The number of algorithms available to solve classification, regression, and clustering problems make selecting the right one a challenging and iterative process. In Ex Machina, users first select the kind of problem the want to solve. Then, they downselect from the available algorithms as much as they want. Users with limited data science knowledge may want the AutoML node to search through every available model, while experienced data scientists might limit the search to a subset of algorithms they know are likely to perform well. Regardless of the scope of the model search, Ex Machina automatically returns the highest-performing model with hyperparameters already optimized.
AutoML in Ex Machina offers varying levels of automation depending on the use case and the user’s background knowledge. A model can be trained more quickly with a smaller range of hyperparameter values and a narrower subset of algorithm choices, whereas a more complex project might warrant a broad search of all possible algorithms and values.
Finally, unlike other AutoML tools available on the market, C3 AI Ex Machina provides all the capabilities needed to generate, act on, and scale predictions, all within one interface. Ex Machina makes an extensive collection of data connectors available so that analysts can access the data they need in a matter of clicks, wherever it resides. Ex Machina also provides dozens of data blend, prep, and wrangling capabilities to speed up the process of making data ready for analysis. Analysts can communicate their findings to others quickly and effectively with dashboarding capabilities and connectors to their common business apps. And they can take action on predictions by publishing them to their other business applications.
All of these capabilities are provided in a single, unified, intuitive interface—users live in one product for all their no-code AI work. And they are all delivered via a cloud-native web app that business analysts can scale up and down on their own, without help from IT.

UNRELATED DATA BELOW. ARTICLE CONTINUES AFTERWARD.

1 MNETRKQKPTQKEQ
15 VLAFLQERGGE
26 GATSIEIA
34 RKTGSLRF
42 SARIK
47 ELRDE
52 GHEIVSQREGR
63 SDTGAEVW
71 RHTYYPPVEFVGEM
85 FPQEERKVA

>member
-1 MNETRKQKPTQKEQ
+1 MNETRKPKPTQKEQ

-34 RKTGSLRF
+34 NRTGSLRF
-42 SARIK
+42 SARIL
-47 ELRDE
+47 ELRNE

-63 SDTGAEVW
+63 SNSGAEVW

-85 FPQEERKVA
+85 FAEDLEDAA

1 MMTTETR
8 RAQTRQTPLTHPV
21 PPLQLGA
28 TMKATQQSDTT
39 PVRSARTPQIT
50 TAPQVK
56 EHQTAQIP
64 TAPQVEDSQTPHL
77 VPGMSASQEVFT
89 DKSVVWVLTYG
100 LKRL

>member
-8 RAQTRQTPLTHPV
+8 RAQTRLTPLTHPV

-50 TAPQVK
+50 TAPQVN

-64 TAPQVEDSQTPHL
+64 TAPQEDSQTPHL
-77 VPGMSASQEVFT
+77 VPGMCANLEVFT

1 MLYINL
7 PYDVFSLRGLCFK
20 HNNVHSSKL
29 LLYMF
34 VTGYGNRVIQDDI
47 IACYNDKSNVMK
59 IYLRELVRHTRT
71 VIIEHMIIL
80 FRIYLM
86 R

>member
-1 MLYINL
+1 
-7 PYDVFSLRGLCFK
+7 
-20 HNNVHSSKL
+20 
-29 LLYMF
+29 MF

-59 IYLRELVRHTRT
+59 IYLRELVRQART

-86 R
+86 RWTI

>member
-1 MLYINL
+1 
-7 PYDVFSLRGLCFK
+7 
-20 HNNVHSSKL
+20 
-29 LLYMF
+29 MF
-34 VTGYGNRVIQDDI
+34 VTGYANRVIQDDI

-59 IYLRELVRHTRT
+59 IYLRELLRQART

AutoML is a powerful technology that automates mundane data science work and makes a new class of analysis available to business experts. When delivered within a complete product that facilitates the entire no-code workflow, AutoML enables analysts to transform their operations and create immense business value for their organizations.
Learn More About C3 AI Ex Machina AutoML
- Watch my Livestream LAB: Automated AI that Anyone can Use where I take you through the complete process of using AutoML features in C3 AI Ex MAchina
- Read more about how C3 AI Ex Machina delivers these comprehensive capabilities here.
- Try for yourself by signing up for a free 15-day trial today
About the author
Matt Connor is a Senior Product Manager focused on C3 AI Ex Machina. Matt has worked on the platform product management team and Ex Machina team since joining C3.ai in 2017 and has worked with clients across multiple industries to deliver AI solutions. Prior to C3.ai Matt worked as a quantitative analyst at Makena Capital, a leading endowment style investment firm. Matt earned his MBA from The Wharton School of the University of Pennsylvania and his BSE from Princeton University.